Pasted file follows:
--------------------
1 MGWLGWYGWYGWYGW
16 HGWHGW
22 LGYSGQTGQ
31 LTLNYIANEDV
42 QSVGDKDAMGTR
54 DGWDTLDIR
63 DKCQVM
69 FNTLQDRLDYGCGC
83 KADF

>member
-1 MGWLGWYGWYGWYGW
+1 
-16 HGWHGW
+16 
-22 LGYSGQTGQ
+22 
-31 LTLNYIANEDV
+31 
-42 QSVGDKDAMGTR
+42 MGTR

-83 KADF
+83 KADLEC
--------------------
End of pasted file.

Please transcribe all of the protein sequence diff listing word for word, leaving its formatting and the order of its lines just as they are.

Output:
1 MGWLGWYGWYGWYGW
16 HGWHGW
22 LGYSGQTGQ
31 LTLNYIANEDV
42 QSVGDKDAMGTR
54 DGWDTLDIR
63 DKCQVM
69 FNTLQDRLDYGCGC
83 KADF

>member
-1 MGWLGWYGWYGWYGW
+1 
-16 HGWHGW
+16 
-22 LGYSGQTGQ
+22 
-31 LTLNYIANEDV
+31 
-42 QSVGDKDAMGTR
+42 MGTR

-83 KADF
+83 KADLEC